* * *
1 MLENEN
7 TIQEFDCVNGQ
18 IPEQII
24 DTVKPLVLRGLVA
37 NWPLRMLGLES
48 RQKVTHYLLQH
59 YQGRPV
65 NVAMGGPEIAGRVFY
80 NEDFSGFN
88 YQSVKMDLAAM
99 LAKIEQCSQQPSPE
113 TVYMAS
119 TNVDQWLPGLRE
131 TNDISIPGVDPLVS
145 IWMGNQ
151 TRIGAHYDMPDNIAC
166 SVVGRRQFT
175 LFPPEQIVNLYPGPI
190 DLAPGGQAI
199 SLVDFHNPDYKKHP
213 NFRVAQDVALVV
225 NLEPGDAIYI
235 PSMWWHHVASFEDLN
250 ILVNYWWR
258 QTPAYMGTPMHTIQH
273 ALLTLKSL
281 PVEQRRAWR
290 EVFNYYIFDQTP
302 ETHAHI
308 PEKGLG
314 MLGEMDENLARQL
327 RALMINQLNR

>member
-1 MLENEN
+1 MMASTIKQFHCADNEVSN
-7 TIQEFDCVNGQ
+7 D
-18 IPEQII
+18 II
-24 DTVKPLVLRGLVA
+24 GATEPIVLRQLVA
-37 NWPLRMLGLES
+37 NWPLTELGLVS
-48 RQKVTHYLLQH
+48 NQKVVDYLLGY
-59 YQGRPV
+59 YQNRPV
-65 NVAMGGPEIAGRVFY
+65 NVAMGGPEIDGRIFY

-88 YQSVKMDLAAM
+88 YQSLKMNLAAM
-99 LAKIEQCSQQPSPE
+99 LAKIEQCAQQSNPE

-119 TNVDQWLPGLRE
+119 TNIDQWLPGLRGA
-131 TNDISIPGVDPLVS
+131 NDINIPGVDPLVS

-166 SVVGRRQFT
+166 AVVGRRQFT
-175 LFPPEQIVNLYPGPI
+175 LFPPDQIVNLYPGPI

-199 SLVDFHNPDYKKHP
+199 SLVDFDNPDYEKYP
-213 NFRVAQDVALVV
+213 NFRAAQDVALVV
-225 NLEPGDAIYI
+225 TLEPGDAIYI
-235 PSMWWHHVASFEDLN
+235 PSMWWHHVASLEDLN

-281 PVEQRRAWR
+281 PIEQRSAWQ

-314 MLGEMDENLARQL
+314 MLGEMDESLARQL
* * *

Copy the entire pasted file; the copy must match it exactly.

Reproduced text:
1 MLENEN
7 TIQEFDCVNGQ
18 IPEQII
24 DTVKPLVLRGLVA
37 NWPLRMLGLES
48 RQKVTHYLLQH
59 YQGRPV
65 NVAMGGPEIAGRVFY
80 NEDFSGFN
88 YQSVKMDLAAM
99 LAKIEQCSQQPSPE
113 TVYMAS
119 TNVDQWLPGLRE
131 TNDISIPGVDPLVS
145 IWMGNQ
151 TRIGAHYDMPDNIAC
166 SVVGRRQFT
175 LFPPEQIVNLYPGPI
190 DLAPGGQAI
199 SLVDFHNPDYKKHP
213 NFRVAQDVALVV
225 NLEPGDAIYI
235 PSMWWHHVASFEDLN
250 ILVNYWWR
258 QTPAYMGTPMHTIQH
273 ALLTLKSL
281 PVEQRRAWR
290 EVFNYYIFDQTP
302 ETHAHI
308 PEKGLG
314 MLGEMDENLARQL
327 RALMINQLNR

>member
-1 MLENEN
+1 MMASTIKQFHCADNEVSN
-7 TIQEFDCVNGQ
+7 D
-18 IPEQII
+18 II
-24 DTVKPLVLRGLVA
+24 GATEPIVLRQLVA
-37 NWPLRMLGLES
+37 NWPLTELGLVS
-48 RQKVTHYLLQH
+48 NQKVVDYLLGY
-59 YQGRPV
+59 YQNRPV
-65 NVAMGGPEIAGRVFY
+65 NVAMGGPEIDGRIFY

-88 YQSVKMDLAAM
+88 YQSLKMNLAAM
-99 LAKIEQCSQQPSPE
+99 LAKIEQCAQQSNPE

-119 TNVDQWLPGLRE
+119 TNIDQWLPGLRGA
-131 TNDISIPGVDPLVS
+131 NDINIPGVDPLVS

-166 SVVGRRQFT
+166 AVVGRRQFT
-175 LFPPEQIVNLYPGPI
+175 LFPPDQIVNLYPGPI

-199 SLVDFHNPDYKKHP
+199 SLVDFDNPDYEKYP
-213 NFRVAQDVALVV
+213 NFRAAQDVALVV
-225 NLEPGDAIYI
+225 TLEPGDAIYI
-235 PSMWWHHVASFEDLN
+235 PSMWWHHVASLEDLN

-281 PVEQRRAWR
+281 PIEQRSAWQ

-314 MLGEMDENLARQL
+314 MLGEMDESLARQL